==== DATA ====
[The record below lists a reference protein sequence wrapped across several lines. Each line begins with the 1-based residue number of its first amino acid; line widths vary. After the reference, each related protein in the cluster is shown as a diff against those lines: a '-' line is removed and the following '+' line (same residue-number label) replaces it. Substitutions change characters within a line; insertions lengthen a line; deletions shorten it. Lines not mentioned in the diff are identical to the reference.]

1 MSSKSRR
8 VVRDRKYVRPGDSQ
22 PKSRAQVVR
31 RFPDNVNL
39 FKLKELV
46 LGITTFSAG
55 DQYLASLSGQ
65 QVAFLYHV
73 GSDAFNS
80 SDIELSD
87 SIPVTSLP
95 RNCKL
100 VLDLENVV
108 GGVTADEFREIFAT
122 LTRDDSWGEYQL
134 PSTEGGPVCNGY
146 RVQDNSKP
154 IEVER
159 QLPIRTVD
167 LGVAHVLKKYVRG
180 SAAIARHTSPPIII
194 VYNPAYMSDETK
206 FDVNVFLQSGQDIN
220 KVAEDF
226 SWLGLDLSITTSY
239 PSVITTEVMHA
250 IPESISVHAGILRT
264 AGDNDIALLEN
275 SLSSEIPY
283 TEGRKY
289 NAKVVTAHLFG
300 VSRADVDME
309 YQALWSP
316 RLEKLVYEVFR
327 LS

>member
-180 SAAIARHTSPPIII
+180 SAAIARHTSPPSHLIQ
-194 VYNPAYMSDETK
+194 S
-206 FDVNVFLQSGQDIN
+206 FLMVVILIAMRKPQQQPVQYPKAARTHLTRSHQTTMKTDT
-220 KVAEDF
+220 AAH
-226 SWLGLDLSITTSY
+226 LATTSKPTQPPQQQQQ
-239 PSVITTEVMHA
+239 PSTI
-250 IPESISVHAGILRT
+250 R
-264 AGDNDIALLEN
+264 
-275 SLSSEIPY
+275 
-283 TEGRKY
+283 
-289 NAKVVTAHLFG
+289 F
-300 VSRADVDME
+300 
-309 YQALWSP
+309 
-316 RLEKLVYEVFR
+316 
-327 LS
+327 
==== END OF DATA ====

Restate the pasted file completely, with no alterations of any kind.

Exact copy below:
[The record below lists a reference protein sequence wrapped across several lines. Each line begins with the 1-based residue number of its first amino acid; line widths vary. After the reference, each related protein in the cluster is shown as a diff against those lines: a '-' line is removed and the following '+' line (same residue-number label) replaces it. Substitutions change characters within a line; insertions lengthen a line; deletions shorten it. Lines not mentioned in the diff are identical to the reference.]

1 MSSKSRR
8 VVRDRKYVRPGDSQ
22 PKSRAQVVR
31 RFPDNVNL
39 FKLKELV
46 LGITTFSAG
55 DQYLASLSGQ
65 QVAFLYHV
73 GSDAFNS
80 SDIELSD
87 SIPVTSLP
95 RNCKL
100 VLDLENVV
108 GGVTADEFREIFAT
122 LTRDDSWGEYQL
134 PSTEGGPVCNGY
146 RVQDNSKP
154 IEVER
159 QLPIRTVD
167 LGVAHVLKKYVRG
180 SAAIARHTSPPIII
194 VYNPAYMSDETK
206 FDVNVFLQSGQDIN
220 KVAEDF
226 SWLGLDLSITTSY
239 PSVITTEVMHA
250 IPESISVHAGILRT
264 AGDNDIALLEN
275 SLSSEIPY
283 TEGRKY
289 NAKVVTAHLFG
300 VSRADVDME
309 YQALWSP
316 RLEKLVYEVFR
327 LS

>member
-180 SAAIARHTSPPIII
+180 SAAIARHTSPPSHLIQ
-194 VYNPAYMSDETK
+194 S
-206 FDVNVFLQSGQDIN
+206 FLMVVILIAMRKPQQQPVQYPKAARTHLTRSHQTTMKTDT
-220 KVAEDF
+220 AAH
-226 SWLGLDLSITTSY
+226 LATTSKPTQPPQQQQQ
-239 PSVITTEVMHA
+239 PSTI
-250 IPESISVHAGILRT
+250 R
-264 AGDNDIALLEN
+264 
-275 SLSSEIPY
+275 
-283 TEGRKY
+283 
-289 NAKVVTAHLFG
+289 F
-300 VSRADVDME
+300 
-309 YQALWSP
+309 
-316 RLEKLVYEVFR
+316 
-327 LS
+327 